Geographically, we saw broad based strength across all regions. Revenue grew 35% in EMEA and APAC, and 27% in the Americas, with strength across almost all countries. We also saw strength in direct revenue, which rose 36% and represented 30% of our total sales, consistent with last year. Within direct, our eStore grew 45%.

Looking at ARR, total ARR continued to grow quickly, up 33% versus last year to $2.8 billion. Adjusting for our recent acquisitions, total ARR was up 29%. Core ARR growth was in line with our total organic growth, while Cloud ARR grew 164%, propelled by strong performance in construction. Excluding $83mm of ARR from our fourth quarter acquisitions, organic Cloud ARR, which is primarily made up of BIM 360 and Fusion 360, grew a record 43%.

We continue to make progress with our maintenance to subscription, or M2S, program. The M2S conversion rate in Q1 was consistent with prior quarters, with approximately one-third of maintenance renewal opportunities migrating to product subscriptions. Of those that migrated, upgrade rates among eligible subscriptions remained within the historical range of 25% to 35%. As a reminder, this is the last year of the M2S program, and we are continuing to incentivize customers to convert.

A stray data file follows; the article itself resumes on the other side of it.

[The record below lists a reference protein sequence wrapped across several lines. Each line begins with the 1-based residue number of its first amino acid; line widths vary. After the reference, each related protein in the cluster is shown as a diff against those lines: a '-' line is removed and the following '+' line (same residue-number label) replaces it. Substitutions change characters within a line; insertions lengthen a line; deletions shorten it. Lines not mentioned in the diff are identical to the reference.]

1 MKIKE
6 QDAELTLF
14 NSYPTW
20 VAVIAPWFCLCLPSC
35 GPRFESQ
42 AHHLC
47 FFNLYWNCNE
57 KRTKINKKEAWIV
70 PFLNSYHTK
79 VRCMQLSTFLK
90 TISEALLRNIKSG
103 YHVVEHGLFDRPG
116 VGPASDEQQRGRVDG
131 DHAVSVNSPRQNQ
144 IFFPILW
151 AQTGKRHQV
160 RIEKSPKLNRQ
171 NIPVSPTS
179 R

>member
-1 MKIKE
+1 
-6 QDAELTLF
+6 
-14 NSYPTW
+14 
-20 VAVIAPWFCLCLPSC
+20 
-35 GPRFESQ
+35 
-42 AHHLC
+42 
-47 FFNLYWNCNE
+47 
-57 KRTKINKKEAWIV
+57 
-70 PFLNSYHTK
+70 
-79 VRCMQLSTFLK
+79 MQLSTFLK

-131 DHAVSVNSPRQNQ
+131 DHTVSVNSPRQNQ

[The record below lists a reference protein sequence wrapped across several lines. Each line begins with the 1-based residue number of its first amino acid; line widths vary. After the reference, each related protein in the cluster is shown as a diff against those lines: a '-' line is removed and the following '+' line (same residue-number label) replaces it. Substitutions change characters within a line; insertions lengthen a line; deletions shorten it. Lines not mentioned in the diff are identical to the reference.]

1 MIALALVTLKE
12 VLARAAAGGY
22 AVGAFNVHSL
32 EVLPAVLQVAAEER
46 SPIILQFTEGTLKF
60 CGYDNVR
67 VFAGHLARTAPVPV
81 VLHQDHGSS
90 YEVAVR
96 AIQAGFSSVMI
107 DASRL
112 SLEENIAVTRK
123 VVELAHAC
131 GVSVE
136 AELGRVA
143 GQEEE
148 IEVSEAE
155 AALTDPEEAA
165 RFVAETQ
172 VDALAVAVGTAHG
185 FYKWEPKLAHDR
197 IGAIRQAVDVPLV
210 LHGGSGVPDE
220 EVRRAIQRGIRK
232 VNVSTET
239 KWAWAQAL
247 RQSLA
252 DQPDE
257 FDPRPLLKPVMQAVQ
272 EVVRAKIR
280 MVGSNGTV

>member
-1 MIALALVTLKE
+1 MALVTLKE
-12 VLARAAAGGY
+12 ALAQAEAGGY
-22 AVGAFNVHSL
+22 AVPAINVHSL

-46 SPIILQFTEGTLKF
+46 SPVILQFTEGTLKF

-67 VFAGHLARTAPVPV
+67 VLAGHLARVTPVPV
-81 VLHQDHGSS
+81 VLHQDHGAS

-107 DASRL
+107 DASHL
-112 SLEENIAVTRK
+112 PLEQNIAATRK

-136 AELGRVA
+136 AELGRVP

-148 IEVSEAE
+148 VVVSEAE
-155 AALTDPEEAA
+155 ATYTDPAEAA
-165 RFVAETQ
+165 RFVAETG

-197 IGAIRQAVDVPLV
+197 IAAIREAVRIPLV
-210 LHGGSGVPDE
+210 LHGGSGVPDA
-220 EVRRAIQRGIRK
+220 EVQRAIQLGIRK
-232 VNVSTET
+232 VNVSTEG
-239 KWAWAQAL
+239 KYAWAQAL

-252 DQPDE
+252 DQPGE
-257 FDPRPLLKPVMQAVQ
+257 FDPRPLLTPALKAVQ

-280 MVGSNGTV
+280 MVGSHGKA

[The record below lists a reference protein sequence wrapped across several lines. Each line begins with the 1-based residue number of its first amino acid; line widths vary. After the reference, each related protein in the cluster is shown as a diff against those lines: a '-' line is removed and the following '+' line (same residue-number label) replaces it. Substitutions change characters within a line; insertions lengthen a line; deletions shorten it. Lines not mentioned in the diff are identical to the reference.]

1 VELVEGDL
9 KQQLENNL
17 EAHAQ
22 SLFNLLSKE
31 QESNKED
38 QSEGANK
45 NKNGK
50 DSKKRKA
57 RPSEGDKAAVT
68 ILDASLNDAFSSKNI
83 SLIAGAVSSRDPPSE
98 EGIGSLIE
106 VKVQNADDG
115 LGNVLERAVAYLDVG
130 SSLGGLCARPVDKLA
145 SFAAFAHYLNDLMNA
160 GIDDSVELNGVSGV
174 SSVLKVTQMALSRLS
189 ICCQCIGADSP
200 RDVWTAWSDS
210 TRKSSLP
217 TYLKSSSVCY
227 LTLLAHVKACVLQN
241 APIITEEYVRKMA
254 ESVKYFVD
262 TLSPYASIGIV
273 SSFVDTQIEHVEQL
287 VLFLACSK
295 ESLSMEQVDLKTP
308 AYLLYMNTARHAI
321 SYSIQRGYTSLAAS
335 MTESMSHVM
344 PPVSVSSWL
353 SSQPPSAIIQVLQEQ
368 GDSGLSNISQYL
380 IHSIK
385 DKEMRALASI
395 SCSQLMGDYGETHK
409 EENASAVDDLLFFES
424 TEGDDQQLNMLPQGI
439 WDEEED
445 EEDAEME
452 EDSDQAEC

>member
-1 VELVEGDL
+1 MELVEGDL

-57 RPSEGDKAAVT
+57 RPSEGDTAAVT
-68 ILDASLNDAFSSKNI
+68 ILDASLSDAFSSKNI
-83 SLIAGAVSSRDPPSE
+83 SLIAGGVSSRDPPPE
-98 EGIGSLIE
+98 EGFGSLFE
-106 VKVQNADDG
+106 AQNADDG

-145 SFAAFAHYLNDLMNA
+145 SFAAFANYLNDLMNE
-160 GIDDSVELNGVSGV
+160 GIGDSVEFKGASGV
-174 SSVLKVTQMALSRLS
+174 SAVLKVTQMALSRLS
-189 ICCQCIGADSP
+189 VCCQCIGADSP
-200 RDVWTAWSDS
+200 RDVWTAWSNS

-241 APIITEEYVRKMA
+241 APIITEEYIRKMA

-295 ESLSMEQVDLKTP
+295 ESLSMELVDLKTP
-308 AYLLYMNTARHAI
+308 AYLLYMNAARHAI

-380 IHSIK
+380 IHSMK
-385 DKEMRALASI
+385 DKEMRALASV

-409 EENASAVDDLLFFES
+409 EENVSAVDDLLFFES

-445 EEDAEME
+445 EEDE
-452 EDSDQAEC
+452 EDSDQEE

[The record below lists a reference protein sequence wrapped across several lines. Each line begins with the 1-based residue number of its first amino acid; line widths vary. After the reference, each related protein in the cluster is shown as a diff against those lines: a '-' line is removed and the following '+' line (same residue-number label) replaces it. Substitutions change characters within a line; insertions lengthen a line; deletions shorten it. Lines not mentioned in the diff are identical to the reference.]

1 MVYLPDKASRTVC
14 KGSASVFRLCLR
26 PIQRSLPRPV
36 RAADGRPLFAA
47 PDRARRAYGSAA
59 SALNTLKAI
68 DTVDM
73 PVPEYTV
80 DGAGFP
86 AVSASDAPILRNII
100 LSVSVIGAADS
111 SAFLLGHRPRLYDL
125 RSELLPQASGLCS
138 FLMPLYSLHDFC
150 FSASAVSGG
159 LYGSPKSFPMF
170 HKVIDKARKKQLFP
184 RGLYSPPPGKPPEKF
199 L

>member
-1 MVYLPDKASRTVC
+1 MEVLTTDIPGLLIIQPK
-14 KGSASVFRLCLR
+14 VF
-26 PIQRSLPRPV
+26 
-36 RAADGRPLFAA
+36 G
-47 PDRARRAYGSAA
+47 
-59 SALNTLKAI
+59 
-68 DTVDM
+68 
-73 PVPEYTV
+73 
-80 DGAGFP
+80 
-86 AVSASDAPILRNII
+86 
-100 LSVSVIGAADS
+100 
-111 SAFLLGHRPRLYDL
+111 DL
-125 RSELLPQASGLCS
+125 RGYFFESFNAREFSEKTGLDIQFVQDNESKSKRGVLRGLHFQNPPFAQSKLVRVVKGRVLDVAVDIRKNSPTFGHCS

In addition to strong new customer billings, the growth in ARR was supported by continued expansion of our renewal base. And as we introduced at our Investor day in March, the net revenue retention rate is a key metric to monitor the health of our renewal base. Net revenue retention rate measures the year-over-year change in ARR for the population of customers that existed one year ago, or base customers. It's calculated by dividing the current period ARR related to those same base customers by the total ARR from one year ago.

During Q1, the net revenue retention rate was within the fiscal '19 range of approximately 110% to 120%, and we expect it to be in this range throughout fiscal '20.

In Q1, some of the deeply discounted subscriptions from our global field promotion we ran three years ago came up for renewal. We were very pleased with the renewal rates of this group of customers as they

renewed closer to list price, and the total value from the entire cohort grew.